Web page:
This morning, I walked to the post office to check my mail. Sometimes on “off days,” there’s still something in my post office box. Even though it’s a small town where I live, I was surprised by how quiet things were. Then, one of the reasons I moved here is because of the quiet.
And as these things happen, I’m currently reading, Quiet: The power of introverts in a world that can’t stop talking, by Susan Cain. When my younger niece posted a link to Cain’s TED talk on her Facebook page, I clicked it and watched, and then requested her book from our local library.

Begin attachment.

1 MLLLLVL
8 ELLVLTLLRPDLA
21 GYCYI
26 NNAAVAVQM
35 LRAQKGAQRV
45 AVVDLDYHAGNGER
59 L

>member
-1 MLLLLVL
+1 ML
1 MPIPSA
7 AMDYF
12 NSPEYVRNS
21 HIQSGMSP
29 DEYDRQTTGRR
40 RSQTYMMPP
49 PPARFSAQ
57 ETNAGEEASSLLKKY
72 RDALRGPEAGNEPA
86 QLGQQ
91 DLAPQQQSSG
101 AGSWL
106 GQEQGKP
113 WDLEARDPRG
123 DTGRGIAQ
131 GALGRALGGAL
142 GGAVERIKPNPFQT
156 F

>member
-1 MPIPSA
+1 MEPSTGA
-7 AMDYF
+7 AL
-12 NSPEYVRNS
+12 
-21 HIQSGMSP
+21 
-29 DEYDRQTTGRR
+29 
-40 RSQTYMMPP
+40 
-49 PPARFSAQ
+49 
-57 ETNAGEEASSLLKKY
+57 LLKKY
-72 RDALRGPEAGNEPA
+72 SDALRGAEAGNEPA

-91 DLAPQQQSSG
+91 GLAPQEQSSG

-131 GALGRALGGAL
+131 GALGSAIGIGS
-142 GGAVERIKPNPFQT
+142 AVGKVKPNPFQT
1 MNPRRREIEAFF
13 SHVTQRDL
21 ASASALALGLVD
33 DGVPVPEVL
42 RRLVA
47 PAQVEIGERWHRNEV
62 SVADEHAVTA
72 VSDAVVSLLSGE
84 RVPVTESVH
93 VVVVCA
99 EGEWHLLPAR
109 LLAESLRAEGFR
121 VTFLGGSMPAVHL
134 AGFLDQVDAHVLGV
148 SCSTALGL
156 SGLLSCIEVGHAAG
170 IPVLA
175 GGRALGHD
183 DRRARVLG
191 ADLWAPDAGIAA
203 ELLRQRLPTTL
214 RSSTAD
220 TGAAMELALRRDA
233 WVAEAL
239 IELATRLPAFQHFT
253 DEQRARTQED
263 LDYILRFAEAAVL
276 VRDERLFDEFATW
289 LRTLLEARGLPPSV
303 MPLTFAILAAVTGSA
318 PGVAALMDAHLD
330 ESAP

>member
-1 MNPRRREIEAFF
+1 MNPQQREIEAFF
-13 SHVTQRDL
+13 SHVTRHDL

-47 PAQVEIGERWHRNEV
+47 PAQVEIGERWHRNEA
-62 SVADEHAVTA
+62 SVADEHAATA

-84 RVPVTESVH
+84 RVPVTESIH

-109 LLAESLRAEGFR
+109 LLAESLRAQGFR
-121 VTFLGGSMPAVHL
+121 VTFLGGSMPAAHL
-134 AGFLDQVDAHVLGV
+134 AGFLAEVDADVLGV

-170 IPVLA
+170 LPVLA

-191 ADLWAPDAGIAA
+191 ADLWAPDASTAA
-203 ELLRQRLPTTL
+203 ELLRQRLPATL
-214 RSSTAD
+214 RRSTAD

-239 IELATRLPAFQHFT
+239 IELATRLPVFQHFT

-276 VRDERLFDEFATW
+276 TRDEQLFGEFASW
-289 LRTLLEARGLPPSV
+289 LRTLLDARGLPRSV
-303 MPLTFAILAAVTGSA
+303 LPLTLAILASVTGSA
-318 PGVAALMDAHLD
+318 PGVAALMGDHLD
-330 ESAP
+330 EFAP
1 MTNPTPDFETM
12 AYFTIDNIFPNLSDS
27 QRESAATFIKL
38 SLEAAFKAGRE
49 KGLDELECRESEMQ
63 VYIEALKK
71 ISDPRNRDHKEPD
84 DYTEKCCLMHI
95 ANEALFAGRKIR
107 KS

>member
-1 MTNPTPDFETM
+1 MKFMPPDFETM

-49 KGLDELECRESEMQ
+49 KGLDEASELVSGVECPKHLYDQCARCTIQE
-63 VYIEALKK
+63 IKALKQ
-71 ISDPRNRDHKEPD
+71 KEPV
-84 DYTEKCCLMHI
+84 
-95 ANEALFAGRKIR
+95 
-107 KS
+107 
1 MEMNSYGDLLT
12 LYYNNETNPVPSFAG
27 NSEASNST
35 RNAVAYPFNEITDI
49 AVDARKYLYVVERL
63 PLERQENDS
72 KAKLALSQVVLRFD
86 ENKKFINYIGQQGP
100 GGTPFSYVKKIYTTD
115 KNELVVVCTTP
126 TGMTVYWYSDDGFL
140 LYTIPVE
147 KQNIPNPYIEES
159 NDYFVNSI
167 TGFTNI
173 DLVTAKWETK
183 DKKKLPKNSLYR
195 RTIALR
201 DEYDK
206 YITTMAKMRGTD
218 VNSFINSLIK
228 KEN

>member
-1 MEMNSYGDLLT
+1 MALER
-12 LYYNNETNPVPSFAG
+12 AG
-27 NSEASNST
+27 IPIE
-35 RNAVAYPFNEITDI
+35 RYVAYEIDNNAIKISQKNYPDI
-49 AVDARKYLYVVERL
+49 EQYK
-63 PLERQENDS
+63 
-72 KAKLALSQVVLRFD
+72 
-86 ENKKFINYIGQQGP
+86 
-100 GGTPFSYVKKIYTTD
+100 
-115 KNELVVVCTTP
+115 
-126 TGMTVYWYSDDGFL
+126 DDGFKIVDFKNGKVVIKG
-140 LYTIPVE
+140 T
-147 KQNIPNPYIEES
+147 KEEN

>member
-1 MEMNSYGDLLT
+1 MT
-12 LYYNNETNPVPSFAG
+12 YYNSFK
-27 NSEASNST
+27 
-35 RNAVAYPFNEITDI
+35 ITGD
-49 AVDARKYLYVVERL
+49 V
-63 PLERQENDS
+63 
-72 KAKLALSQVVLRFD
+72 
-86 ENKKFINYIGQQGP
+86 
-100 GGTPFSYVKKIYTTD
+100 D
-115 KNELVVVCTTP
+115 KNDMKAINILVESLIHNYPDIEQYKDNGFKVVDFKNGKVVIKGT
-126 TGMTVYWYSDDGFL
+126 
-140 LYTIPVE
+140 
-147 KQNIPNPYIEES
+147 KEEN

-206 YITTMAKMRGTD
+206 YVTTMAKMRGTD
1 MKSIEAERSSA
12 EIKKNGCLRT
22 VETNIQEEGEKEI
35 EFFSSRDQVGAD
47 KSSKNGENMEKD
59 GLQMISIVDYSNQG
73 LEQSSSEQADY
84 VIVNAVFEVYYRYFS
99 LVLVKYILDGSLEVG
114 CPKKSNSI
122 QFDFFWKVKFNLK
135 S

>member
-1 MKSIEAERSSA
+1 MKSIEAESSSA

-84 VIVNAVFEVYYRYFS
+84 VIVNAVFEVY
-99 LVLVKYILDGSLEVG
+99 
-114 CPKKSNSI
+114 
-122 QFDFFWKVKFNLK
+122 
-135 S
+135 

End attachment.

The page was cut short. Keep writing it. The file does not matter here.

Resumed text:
Now, I’ve known that I’m an introvert for almost thirty years; and have read I-don’t-know-how-many books about temperaments. And ever since my contemplation of suicide incident, I’ve been consistently reading some sorta self-help book. Of the books I’ve read lately, and of what I remember of all the books I’ve read about introversion and the like, Quiet, has been explaining myself to me, best. Beyond mere therapeutic assurances that my low tolerance of stimuli, my need for quiet and space, and my difficulties in speaking out and speaking extemporaneously are “normal” and “okay,” Cain is showing me why these traits exist, how they’re literally hardwired into me. Further, moreso than I’m remembering from other books, she’s showing why and how these same “troublesome” traits have positive and essential values, i.e. their real, necessary and crucial roles in this extroverted world I’m often struggling to find my place in.